Changes to Estonian Company Share Capital Regulations as of 1 February 2023

2 min readJul 4, 2023

Effective from 1 February 2023, a new Estonian Commercial Code has been implemented, bringing about revisions to the regulations governing share capital requirements for Estonian limited companies.

Under the new law, the previous minimum required share capital of 2500 euros has been eliminated, along with the provision that allowed the postponement of share capital deposits during company registration. In this article, we will delve into the specifics of these changes and offer some recommendations for founders who had registered Estonian companies prior to 1 February.

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The amendments introduced by the new law offer increased flexibility for both resident and e-resident founders. However, experts in e-Residency have identified a controversial aspect of these changes. The elimination of the 2500 euros shares capital deposit requirement simplifies the process of starting a limited company for both residents and e-residents.

Share capital requirements for new companies The significance of 1 February 2023 lies in the radical transformation of the minimum required share capital for Estonian private limited companies (OÜ). Traditionally, Estonian entrepreneurs have been accustomed to the notion that a share capital of 2500 euros is necessary for establishing a limited company. Since the enactment of the initial Estonian Commercial Code in 1995, the share capital requirement has stood at 40,000 Estonian crowns, which was subsequently converted to 2556 euros upon the adoption of the euro in 2011. This amount was later rounded down to 2500 euros.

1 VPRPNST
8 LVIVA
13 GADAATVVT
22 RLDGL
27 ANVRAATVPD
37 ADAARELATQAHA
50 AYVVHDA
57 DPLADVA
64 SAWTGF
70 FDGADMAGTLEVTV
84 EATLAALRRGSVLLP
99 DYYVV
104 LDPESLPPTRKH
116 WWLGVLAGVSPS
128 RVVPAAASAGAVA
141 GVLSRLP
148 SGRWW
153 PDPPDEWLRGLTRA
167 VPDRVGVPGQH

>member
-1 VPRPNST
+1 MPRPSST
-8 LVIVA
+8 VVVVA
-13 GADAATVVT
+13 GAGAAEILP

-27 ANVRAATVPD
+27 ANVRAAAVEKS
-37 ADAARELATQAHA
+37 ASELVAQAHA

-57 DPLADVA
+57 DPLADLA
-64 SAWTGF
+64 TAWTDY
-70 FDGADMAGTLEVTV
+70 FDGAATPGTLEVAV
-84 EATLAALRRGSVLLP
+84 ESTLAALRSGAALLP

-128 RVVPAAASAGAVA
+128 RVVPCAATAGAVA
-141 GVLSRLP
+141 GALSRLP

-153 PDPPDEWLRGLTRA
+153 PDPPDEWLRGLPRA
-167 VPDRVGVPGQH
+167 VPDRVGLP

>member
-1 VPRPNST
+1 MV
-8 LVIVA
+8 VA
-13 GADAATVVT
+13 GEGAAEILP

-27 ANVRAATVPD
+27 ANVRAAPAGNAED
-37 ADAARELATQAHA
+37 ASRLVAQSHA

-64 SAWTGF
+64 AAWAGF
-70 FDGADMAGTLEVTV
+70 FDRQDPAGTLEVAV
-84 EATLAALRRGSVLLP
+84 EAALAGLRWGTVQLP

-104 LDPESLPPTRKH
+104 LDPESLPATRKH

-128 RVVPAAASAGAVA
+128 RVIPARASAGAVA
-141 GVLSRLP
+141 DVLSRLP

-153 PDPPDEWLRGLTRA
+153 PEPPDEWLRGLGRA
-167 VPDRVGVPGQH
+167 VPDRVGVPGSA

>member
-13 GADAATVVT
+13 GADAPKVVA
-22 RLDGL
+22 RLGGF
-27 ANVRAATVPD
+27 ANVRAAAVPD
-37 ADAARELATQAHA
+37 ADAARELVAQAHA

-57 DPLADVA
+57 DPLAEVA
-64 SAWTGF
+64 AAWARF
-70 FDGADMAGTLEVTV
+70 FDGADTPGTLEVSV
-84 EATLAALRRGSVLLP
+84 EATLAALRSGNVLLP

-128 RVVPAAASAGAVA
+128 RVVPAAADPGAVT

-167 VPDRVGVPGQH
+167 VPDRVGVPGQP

However, starting from 1 February 2023, founders and shareholders must assess the appropriate share capital amount required to initiate and sustain a private limited company. According to §148(1) of the Commercial Code, the minimum nominal value (face value) of a share is one euro cent. Therefore, an Estonian limited company can now technically have a share capital as low as one euro cent if it has a single founder and shareholder. This minimal amount is also displayed as the default value in the e-Business Register.

With each additional shareholder, the share capital increases by at least one euro cent. While this amount is a hundred times higher than the new minimum, one euro appears more appealing than one cent when someone reviews your registration details in the e-Business Register.

Interestingly, the removal of the option to postpone share capital payments has introduced a controversial clause (§141) in the Commercial Code, specifying that share capital payments should be made before company registration into a business bank account. However, in reality, very few e-resident companies gain access to a pre-registration startup bank account in an Estonian bank. Foreign financial institutions are hesitant to open a business account before the completion of company registration. As a result, founders are required to confirm that the share capital has been paid or utilize a court deposit account.




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